by Lee Roberson
“For whatsoever is born of God overcometh the world. and this is the victory that overcometh the world, even our faith. Who is he that overcometh the world, but he that believeth that Jesus is the Son of God?” —I John 5:4,5.
John plainly states that the believer overcomes the world. This statement doesn’t seem to harmonize with the defeated lives of many of God s children. All around us are those who declare positively that they believe in Christ the Saviour, yet admit they are living defeated lives.
WHAT IS A DEFEATED LIFE?
A life without fruit. We are commanded by the Lord to bear fruit. Jesus said, “Herein is my Father glorified, that ye bear much fruit; so shall ye be my disciples” (John 15:8).
A life without power. If the power were present, the life would not be defeated. Jesus said, “But ye shall receive power, after that the Holy Ghost is come upon you: and ye shall be witnesses unto me. . .” (Acts 1:8).
A life without a positive influence. The life of the victorious Christian points in one direction—toward the Lord. The defeated life has no positive influence.
A life dominated by the flesh. The Corinthians were defeated Christians. Paul called them “babes in Christ.” They were carnal, not spiritual.
A life directed at times by Satan.
Are you saying that a Christian’s life is never directed by the evil one? If so, you are speaking against the Word of God. Simon Peter said to Christians,
“Be sober, be vigilant; because your adversary the devil, as a roaring lion, walketh about, seeking whom he may devour: Whom resist stedfast in the faith, knowing that the same afflictions are accomplished in your brethren that are in the world. “—I Peter 5:8,9.
James also said, “Submit yourselves therefore to God. “Resist the devil, and he will flee from you” (James 4:7). These and many other Scriptures show that the Devil is constantly after us. Some Christians succumb to his enticing words, and they are directed for a while by Satan.
A life dictated by the world. John tells us, “Love not the world, neither the things that are in the world. If any man love the world, the love of the Father is not in him” (I John 2:15). The apostle indicates the danger of loving the world; therefore, he warns the children of God against this love.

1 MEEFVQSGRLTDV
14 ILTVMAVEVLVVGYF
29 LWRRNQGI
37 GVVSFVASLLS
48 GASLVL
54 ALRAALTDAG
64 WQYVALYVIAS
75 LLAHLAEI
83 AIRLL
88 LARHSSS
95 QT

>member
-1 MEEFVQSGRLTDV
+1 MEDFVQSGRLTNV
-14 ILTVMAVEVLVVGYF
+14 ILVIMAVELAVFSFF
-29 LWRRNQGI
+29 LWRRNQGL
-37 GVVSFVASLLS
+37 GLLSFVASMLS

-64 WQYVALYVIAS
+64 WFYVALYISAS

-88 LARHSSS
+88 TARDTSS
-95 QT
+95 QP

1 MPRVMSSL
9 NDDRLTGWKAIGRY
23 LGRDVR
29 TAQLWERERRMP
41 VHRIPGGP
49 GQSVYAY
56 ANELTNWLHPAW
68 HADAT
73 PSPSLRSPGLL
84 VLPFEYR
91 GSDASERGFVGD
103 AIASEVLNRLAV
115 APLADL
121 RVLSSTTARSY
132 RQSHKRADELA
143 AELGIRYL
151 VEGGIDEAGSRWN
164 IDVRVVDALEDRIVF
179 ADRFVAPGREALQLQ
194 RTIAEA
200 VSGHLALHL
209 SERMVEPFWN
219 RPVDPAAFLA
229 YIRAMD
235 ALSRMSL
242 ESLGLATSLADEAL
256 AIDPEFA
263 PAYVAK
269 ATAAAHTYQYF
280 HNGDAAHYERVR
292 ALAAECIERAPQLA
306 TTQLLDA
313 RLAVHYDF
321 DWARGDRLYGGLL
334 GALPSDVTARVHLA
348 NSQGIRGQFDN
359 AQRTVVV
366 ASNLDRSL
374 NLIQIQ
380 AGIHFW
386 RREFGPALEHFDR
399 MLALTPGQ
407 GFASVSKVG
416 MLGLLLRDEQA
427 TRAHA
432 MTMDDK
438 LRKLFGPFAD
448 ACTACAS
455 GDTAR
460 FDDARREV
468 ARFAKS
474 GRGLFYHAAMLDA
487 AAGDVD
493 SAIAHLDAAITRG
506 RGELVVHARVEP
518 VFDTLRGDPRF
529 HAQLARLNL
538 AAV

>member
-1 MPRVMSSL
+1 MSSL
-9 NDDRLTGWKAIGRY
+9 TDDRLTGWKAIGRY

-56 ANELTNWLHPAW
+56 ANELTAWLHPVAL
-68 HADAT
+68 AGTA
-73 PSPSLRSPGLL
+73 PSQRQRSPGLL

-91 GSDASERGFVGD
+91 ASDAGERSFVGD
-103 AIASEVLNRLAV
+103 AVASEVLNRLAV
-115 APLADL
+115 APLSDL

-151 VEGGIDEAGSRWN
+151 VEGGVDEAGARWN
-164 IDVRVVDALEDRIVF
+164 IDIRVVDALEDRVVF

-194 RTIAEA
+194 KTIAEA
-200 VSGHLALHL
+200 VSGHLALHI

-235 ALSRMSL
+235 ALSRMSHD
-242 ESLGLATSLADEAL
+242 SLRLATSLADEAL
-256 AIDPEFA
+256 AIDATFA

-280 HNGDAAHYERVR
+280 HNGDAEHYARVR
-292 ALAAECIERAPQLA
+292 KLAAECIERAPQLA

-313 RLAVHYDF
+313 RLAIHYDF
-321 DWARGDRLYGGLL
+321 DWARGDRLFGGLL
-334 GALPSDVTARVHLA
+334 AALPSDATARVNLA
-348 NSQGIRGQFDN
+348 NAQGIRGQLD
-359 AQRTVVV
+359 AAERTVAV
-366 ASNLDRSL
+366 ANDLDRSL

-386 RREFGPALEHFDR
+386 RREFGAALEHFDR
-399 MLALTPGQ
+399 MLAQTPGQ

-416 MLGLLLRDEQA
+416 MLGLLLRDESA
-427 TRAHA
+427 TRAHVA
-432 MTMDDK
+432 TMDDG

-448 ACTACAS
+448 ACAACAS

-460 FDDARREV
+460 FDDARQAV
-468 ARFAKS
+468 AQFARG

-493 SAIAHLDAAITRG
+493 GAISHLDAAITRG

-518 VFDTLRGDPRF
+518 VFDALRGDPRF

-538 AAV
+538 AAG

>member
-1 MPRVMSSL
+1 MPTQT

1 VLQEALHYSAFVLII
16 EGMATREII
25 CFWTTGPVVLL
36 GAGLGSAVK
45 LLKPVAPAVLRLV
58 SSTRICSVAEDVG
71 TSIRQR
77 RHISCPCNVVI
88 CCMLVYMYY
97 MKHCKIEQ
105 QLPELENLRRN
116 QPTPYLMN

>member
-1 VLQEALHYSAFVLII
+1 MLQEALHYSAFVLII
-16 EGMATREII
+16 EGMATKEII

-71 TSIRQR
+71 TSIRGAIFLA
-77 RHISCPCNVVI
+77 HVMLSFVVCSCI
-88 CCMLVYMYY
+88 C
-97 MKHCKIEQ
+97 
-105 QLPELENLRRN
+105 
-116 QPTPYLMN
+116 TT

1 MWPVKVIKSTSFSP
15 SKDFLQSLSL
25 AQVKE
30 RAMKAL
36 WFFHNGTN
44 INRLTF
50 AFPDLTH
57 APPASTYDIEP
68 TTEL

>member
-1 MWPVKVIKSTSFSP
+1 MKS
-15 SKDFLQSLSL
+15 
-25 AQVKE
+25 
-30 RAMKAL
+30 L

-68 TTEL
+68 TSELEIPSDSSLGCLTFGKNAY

In a much stronger way, James said, “Ye adulterers and adulteresses, know ye not that the friendship of the world is enmity with God? whosoever therefore will be a friend of the world is the enemy of God” (James 4:4).
The Apostle Paul, knowing the great danger of a Christian s life dictated by the world, said, “Be ye not unequally yoked together with unbelievers: for what fellowship hath righteousness with unrighteousness? and what communion hath light with darkness?” (II Cor. 6:14). And again, “Wherefore come out from among them, and be ye separate, saith the Lord, and touch not the unclean thing; and I will receive you” (vs. 17).
The defeated life is dominated by the world, the flesh and the Devil— three enemies who work for the constant defeat of a Christian.
God wants you to be victorious! Satan wants you to be defeated! Your soul is beyond his reach, but you can still be touched through the world and his subtle suggestions.
What a dead drag the defeated Christian is to himself and to all around him! What a hindrance to the cause of Christ! He does not glorify God, and he constantly sheds a negative influence of defeatism on others.
But listen to John: “For whatsoever is born of God overcometh the world: and this is the victory that overcometh the world, even our faith” (I John 5:4).
Who is born of God? Look at I John 5:1: “Whosoever believeth that Jesus is the Christ is born of God: and every one that loveth him that begat loveth him also that is begotten of him.”
Who overcomes the world? The one who is born of God. When you become a child of God, the victory begins. You are saved, eternally saved. All of the essentials for victory are in your possession. Plainly ,John tells us that no one can overcome the world save he who is born of the Spirit.
Are you born of God? Then you are an overcomer. But how do we overcome? The answer—by faith. “This is the victory that overcometh the world, even our faith.”
By the same faith through which you were saved, you overcome the world. This victory is not accomplished all at one stroke. It is a lifelong business. We are to be overcomers day by day as we exercise our faith.
Now here is a big verse that we need to remember—Romans 10:17, “So then faith cometh by hearing, and hearing by the word of God.” This was so in salvation. We had to hear the Word of God; we were convicted by the Holy Spirit, and we received Christ as Saviour. It is so in the life of conquest. If there is to be overcoming faith, then we must turn to the infallible Word of God.